My eyes cracked open as I scrambled to my phone to silence the alarm before it woke the others in the shelter. I had set the alarm for 4:30am so that I could get a jump on the day and finish the trail. It was still dark with no hint of sunlight peaking through the trees and the cold was biting. I couldn’t muster the courage to get out of the warmth and comfort of my sleeping bag. I shivered, not thinking anymore about sleep, but the finish line. I had 36.7 miles to go before reaching Harper’s Ferry, the final stop on my 2,189-mile journey along the Appalachian Trail. I knew it would be a long day, but after nearly 7 months of ups and downs including nearly a two month hiatus to recover from a stress fracture. I couldn’t picture another night in the woods.
I packed up and said my farewells to the trail family of SoBo’s that had adopted me over the past week. Like so many other times in a nomad’s life, you make strong connections to people in a relatively short time because of the intense experiences shared. Then it’s time to depart knowing that you probably will never see them again. It’s a strange phenomenon that all those who travel solo have to come to terms with. Raven Rock Shelter sits just 4.9-miles south of the Pennsylvania / Maryland boarder. The terrain looked doable, but no matter the terrain 37 miles was going to be a tough day.
Some sections of the trail are truly isolated but the same cannot be said for the Maryland section. I crossed over seven roads ranging from a dirt path to I-70 before lunch. I had lunch at the parking lot of the original Washington Monument. Don’t feel bad, I too had no idea there was another Washington Monument. This phallic dry-laid stone tower stands 40-feet tall and was the first monument dedicated to the first president of the United States. I ate and talked to some day hikers about what I was doing and why I was so filthy. I don’t even notice anymore – embrace the stank! At this point I had hiked nearly 17 miles and was not confident in myself to finish the whole of the trail. 20 miles seemed daunting.
At the next road crossing I noticed a trash can and dropped all my extra food excluding three pre-rolled peanut butter / Nutella tortillas. This was pushing my hand a bit not giving myself an out to stop short. Hungry? Finish! This determination was quickly challenged. I reached Crampton Gap Shelter (25 miles down for the day) and thought about stopping. I convinced myself I could finish the rest in the morning and then I thought about the day count – 160. Nice and even. I wasn’t going to ruin that so I got up and kept going.
I pushed until I reached Gathland State Park where I finished the last of my food. Only 10 miles to go! It was getting dark so I had to rely on my headlamp. Thank goodness I changed the batteries recently! I passed Ed Garvey Shelter without hesitation and pure elation running through my mind. Weverton Cliffs offer a great view of the Potomac but I couldn’t see a thing. I started my final descent and was just dumbfounded for words. Once down to Weverton road I was howling at the moon! Just three miles of towpath separated me from crossing the Potomac and Harper’s Ferry. I found my third (or fourth) wind of the day and started skipping, dancing, and pumping my chest. I was in disbelief of what was about to happen.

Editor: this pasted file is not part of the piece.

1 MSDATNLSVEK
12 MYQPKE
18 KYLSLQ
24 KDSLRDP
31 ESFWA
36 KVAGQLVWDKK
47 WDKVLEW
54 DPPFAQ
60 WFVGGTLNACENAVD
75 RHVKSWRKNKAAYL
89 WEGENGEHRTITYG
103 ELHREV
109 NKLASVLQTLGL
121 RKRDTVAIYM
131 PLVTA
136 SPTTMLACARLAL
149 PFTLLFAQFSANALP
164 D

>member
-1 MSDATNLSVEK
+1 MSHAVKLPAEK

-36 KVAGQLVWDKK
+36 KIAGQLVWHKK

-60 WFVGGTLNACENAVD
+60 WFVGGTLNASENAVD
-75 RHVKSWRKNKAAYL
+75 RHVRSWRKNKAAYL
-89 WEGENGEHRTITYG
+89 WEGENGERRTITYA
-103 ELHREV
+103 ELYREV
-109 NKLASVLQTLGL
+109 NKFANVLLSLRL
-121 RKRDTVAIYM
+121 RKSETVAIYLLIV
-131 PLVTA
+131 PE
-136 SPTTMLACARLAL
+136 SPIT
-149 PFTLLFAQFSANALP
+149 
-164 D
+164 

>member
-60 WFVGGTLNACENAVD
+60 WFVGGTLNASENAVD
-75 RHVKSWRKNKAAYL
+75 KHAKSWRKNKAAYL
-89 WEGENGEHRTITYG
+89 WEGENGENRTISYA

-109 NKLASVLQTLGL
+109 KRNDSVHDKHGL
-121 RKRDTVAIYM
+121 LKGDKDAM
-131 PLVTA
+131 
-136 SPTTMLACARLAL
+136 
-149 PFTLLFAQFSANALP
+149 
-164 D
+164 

Those three miles took what felt like ages but in reality it was less than an hour. I climbed two flights of metal stairs and crossed the footbridge over the Potomac. I was officially in Harper’s Ferry, Lower town to be exact. I screamed and hollered. I looked around and the place was a ghost town … no literally there was a group of tourists on a ghost tour through the historic town. I couldn’t hide my excitement, but it was 9:40 and the only place open was across town and closing in 20 minutes. My hike continued another mile and a half up hill to a pizza joint. I got a victory pizza and wanted beer but had to settle for a Dr. Pepper and a Sprite. I took them back to a cheap hotel on the outskirts of town and pigged out!
Even now, nearly three weeks later, I get goose bumps thinking about that moment. It has taken me some time to get acclimated to life outside of the woods but the experience has changed me forever. I am more appreciative, more patient, and more connected to what I really need in life.
Life is simple. Give. Live. Love.
A huge thank you to everyone who helped me along the way especially, Cory the Editor of this publication for allowing me to use this medium to stay connected to everyone while so far away.
I've thru hiked the AT north bound to raise money for the National Multiple Sclerosis Society. If you're interested in finding out more, and contributing to my cause, please visit my HikeFor account. Remember to follow my journeys here at HighlandFrog.com and to "like" the HighlandFrog Facebook page to be notified about future articles and updates! Who knows where I will Explore next! Thanks for your support!
One step at a time,
Geoffrey, aka Messiah
More Articles by Geoffrey about his Thru Hike of the AT